Previous Forest Protection in Canada 1913-1914 Next



165 and the large-toothed aspen 93, a total for the two species of 258 per acre, and they thus comprise 41 per cent of the stand. Nearly 90 per cent of these trees have not yet attained commercial size, if we regard those as non-commercial which are less than five inches in diameter at breast height, that is, the height at which the trees were measured. By using a volume table for poplar, it is calculated that the trees of this species now of commercial size, yielding only one cord of pulpwood per acre, would run 17,000 cords on the whole area burned once. Yet, if the 230 trees per acre under commercial size, or the normal percentage of them, were allowed to come to maturity, the outlook for pulpwood as a secondary product to the pine would be more hopeful.

The other commercial trees, whose rate of occurrence is given in the table (page 175), probably had only a scattering distribution in the original forest. The oak, cedar, balsam and hemlock occur in sufficient quantities—in the aggregate 100 trees of all kinds per acre—to form a valuable commercial adjunct if allowed to come to maturity.


The areas indicated on the map (facing page 166) as burned twice aggregate 26,000 acres. In these are 1,750 acres which escaped the second fire, and hence these were classed among the areas burned once. Deducting this amount, and the 25 per cent estimated to be occupied by swamps of various kinds, there are 17,750 acres actually burned twice. The two severe fires on the Methuen areas occurred approximately 25 years and 16 years ago. Patches too small to be delimited were burned eight years ago, and there are indications of numerous local ground fires. One of these marked some of the trees five years ago. The two severe fires on the Burleigh areas occurred 25 years and 8 years ago, while the fires of 16 years and 5 years ago were light, and only left their scars in some places.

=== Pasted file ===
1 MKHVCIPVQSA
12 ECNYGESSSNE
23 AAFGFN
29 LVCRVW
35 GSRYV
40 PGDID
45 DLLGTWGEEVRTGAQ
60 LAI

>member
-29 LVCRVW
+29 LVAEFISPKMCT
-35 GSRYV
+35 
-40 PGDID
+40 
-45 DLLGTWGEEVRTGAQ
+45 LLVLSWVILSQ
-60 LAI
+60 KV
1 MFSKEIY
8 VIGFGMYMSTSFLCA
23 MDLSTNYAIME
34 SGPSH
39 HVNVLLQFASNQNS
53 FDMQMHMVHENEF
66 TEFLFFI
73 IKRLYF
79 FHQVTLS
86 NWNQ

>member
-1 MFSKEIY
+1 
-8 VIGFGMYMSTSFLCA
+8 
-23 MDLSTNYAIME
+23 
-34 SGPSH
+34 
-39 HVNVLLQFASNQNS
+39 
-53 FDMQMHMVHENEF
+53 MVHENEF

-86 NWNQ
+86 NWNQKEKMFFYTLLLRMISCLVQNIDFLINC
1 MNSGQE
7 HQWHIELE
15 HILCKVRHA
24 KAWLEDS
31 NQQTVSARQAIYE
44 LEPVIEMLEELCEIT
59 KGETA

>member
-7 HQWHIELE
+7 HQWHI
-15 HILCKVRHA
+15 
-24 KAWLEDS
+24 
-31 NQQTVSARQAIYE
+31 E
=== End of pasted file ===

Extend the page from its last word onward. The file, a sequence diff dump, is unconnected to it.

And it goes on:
The largest area burned twice is found in southern and south-eastern Methuen and comprises, exclusive of swamps, 8,760 acres, but 28 per cent of this escaped the fire, so that the area actually burned is 6,300 acres. Although a relatively large proportion escaped, the fires were very severe upon the pine reproduction on the areas actually burned, since it now averages only 1.3 pine trees per acre, whereas, before the second fire, the area averaged 33 pine trees per acre. The second fire then practically obliterated the potential pine stand. The area burned twice around Bottle and Barrette lakes now contains five young pine trees per acre. Only one small unburned patch was discovered, and this contained young pine at the rate of 50 to the acre.

Previous Forest Protection in Canada 1913-1914 Next